Brandon Ashcroft never saw it coming.
The Aboriginal Programs & Services (APS) English tutor was gently ambushed during the final English 114 class of this term. APS staff, students and Faculty of Creative and Critical Studies Prof. Allison Hargreaves expressed their appreciation for the English major’s dedication over the past three years.
“Brandon has been a tremendous contributor to our campus community,” said an emotional Hargreaves. “I’ve been so fortunate to have worked with you Brandon and I can’t imagine life here without you. I really want to thank you and for all your work.”
Ashcroft was always available to students, not just through his regularly scheduled hours in the Aboriginal Centre, but also via email as he provided feedback on countless papers before they were submitted.
UBC student Sarah Jacknife was one of the many students who benefited from Ashcroft’s tutoring. “Brandon Ashcroft, in my first two years of university, was my superhero whose weapons were his red pen and editing skills. Brandon always pushed me to be a better writer and I can honestly say that his writing advice helped me immensely during my undergraduate degree. Many of the editing skills Brandon taught me in my first two years of university I still rely on and use frequently within my work. I truly appreciate how open-minded and supportive Brandon has always been,” said Jacknife.
Not only was he persistent at following-up with students, Ashcroft never hesitated in volunteering for events within the Aboriginal Centre. He helped prepare weekly luncheons and was not shy on cleaning up behind his fellow students.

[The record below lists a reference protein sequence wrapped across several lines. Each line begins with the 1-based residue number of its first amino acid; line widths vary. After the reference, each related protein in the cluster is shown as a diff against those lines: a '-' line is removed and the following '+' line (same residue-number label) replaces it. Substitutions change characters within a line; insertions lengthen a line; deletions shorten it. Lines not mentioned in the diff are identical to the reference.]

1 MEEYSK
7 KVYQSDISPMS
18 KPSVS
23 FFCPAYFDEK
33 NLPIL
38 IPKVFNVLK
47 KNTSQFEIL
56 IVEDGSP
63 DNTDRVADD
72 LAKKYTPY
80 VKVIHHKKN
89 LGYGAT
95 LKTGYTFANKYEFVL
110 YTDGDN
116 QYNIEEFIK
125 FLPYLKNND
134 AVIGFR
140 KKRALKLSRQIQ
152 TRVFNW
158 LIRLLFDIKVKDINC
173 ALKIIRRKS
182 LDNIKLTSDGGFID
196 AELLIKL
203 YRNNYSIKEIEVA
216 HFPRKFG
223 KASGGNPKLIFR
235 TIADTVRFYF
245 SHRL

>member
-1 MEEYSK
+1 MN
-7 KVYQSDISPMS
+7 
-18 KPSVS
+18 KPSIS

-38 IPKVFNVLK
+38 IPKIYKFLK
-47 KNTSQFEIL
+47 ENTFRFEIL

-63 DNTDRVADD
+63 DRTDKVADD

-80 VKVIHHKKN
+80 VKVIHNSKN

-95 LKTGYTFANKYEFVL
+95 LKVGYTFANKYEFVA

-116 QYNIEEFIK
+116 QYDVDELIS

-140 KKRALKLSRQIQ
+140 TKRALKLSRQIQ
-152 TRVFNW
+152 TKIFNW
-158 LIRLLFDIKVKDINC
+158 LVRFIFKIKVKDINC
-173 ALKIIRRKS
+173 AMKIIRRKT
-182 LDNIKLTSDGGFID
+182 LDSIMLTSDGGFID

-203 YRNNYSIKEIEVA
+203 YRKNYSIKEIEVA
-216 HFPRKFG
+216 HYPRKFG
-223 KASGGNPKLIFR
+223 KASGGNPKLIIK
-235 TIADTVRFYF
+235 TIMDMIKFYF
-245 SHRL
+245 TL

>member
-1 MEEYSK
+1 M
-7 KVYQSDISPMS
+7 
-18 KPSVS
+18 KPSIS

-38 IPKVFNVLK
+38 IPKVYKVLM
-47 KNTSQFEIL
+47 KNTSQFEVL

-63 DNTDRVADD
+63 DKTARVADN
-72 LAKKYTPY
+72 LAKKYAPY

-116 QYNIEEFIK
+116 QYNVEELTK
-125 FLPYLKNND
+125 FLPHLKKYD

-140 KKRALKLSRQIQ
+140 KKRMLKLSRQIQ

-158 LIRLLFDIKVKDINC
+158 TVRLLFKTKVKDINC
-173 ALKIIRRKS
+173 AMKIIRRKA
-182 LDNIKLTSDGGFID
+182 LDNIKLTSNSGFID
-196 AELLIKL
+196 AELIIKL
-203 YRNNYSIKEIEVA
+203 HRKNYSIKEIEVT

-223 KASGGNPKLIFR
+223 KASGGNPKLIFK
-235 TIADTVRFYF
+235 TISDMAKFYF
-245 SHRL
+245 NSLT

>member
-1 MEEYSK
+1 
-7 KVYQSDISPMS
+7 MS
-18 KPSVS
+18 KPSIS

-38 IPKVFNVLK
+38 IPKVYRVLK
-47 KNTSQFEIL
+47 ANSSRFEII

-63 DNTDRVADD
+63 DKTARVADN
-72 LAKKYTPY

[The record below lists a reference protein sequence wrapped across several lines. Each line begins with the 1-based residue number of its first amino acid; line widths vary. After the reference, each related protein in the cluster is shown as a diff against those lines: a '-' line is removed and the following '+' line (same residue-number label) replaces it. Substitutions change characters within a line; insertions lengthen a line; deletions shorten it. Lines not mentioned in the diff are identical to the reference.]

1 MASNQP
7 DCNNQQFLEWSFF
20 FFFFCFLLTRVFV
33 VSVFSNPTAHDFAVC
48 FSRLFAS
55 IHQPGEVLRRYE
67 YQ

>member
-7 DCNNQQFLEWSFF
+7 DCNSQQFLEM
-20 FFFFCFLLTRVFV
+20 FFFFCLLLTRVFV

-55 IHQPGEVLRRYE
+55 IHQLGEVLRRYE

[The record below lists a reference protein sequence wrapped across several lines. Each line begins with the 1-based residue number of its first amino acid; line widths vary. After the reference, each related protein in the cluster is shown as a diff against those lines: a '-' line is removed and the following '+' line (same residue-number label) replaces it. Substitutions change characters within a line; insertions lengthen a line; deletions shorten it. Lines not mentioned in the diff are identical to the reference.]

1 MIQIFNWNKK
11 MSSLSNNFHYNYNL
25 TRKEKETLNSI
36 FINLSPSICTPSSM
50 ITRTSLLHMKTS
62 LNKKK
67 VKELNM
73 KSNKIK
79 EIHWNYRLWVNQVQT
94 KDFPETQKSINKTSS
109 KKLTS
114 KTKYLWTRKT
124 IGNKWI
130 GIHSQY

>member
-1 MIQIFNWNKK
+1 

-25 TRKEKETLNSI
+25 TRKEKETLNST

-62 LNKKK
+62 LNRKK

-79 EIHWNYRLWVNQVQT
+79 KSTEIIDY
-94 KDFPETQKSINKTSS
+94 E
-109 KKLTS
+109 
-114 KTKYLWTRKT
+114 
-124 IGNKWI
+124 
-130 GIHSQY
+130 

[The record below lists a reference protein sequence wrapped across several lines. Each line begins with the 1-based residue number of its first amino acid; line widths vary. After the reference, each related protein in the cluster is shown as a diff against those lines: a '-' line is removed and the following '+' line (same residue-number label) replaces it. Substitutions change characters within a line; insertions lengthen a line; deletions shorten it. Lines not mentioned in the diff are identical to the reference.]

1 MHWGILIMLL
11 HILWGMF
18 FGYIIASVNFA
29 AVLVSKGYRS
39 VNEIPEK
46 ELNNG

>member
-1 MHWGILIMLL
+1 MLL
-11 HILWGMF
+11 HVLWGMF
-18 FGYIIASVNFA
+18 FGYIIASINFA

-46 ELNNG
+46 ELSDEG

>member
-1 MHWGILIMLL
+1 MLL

“Brandon has always been such a major piece in the heart of the (Aboriginal) Centre,” said Aboriginal Student Advisor Jeannine Kuemmerle who manages the APS student tutor staff. “It’s fair to say you’re not just a tutor in the Centre but you’ll be remembered for everything else you have given us.
“It’s been such an honour to work with you for the past three years. You’ve also been such a great life skill coach. We’ll miss you,” she added.
Ashcroft’s celebration quickly evolved into a potluck luncheon where everyone, including students, contributed items to the buffet table. The day was emotional for Ashcroft who reflected on his experience.
“It was wonderful. I didn’t expect it,” said Ashcroft whose hometown is Hay River, NT. “This place has always been a big part of my university experience. It’s always been a real welcoming place. If I wasn’t in class, I was here.
“I’ve learned my job was about more than helping people with English. The Elders I’ve met here have helped me understand so much about the culture.”
Aboriginal Access Students who do not have 70 per cent in English 12, have the option of taking Writing 009. If they pass the course, they gain entry into first year English. Ashcroft built many students’ capacities by providing support in the classroom, tutoring in the Aboriginal Centre and through email. He will be remembered fondly by everyone he connected with at UBC Okanagan.